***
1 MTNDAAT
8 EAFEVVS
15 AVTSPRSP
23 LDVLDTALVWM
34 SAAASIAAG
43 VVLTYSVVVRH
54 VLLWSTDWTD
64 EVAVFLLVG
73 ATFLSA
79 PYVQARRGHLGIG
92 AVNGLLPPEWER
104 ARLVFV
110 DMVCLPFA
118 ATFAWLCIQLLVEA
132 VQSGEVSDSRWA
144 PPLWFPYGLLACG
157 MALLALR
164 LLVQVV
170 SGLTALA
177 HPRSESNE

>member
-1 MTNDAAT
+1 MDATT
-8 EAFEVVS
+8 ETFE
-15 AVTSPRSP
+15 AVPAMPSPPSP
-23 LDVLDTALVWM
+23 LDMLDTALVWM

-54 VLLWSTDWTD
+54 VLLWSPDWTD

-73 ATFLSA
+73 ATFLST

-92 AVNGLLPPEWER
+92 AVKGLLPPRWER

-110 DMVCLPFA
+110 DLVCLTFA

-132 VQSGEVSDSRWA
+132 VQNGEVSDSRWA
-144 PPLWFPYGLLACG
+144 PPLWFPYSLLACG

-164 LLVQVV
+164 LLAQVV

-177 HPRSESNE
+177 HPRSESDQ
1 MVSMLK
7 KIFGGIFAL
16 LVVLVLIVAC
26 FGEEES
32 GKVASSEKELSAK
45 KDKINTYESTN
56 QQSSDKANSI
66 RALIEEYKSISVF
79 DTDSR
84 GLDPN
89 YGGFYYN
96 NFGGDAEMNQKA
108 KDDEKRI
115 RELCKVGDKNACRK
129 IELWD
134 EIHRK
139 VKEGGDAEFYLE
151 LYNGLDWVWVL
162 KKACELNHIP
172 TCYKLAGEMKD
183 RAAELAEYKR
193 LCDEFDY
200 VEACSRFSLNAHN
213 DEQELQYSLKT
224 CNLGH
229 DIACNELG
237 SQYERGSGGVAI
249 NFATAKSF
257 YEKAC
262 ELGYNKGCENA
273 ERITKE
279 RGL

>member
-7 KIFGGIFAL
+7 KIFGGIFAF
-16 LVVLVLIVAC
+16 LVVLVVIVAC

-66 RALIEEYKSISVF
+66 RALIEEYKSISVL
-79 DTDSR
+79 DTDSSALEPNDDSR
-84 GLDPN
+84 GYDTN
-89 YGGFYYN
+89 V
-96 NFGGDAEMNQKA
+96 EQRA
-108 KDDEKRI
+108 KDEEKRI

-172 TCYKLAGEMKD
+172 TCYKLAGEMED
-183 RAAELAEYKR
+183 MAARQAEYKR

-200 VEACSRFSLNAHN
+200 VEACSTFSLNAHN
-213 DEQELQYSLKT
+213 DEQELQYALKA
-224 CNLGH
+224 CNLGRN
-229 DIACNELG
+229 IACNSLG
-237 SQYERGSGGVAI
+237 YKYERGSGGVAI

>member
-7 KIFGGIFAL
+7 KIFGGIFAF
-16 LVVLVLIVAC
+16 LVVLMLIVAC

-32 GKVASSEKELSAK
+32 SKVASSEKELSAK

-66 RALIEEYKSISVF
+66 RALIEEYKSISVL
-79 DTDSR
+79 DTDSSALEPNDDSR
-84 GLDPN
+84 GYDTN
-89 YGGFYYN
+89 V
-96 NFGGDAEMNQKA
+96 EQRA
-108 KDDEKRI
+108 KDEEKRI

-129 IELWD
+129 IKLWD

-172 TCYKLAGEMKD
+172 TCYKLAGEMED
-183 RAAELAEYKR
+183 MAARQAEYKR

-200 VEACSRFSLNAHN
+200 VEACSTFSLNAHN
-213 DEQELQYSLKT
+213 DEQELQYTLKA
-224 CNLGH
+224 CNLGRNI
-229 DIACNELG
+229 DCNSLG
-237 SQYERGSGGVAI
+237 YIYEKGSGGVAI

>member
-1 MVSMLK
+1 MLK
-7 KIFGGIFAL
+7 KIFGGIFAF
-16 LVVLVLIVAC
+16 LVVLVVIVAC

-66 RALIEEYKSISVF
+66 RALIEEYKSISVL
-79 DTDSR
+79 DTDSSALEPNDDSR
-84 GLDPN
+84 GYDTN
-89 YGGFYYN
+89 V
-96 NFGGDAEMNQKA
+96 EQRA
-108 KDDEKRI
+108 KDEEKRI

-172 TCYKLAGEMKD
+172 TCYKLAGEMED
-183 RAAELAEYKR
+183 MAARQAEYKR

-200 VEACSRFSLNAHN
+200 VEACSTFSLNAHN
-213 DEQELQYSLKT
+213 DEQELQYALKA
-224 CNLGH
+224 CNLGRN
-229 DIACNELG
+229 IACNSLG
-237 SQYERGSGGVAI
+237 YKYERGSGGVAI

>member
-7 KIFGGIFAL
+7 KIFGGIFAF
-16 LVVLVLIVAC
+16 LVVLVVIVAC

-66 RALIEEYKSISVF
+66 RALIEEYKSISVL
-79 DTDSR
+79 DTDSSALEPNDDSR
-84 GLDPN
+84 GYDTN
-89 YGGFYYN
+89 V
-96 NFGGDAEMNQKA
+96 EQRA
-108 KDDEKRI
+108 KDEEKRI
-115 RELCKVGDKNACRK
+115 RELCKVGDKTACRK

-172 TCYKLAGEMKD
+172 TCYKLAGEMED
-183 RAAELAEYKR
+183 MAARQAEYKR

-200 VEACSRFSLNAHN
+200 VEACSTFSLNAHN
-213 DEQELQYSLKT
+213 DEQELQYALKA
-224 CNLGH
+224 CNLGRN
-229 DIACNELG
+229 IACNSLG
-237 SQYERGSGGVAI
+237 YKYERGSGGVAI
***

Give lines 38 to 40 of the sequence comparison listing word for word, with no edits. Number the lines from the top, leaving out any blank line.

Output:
-132 VQSGEVSDSRWA
+132 VQNGEVSDSRWA
-144 PPLWFPYGLLACG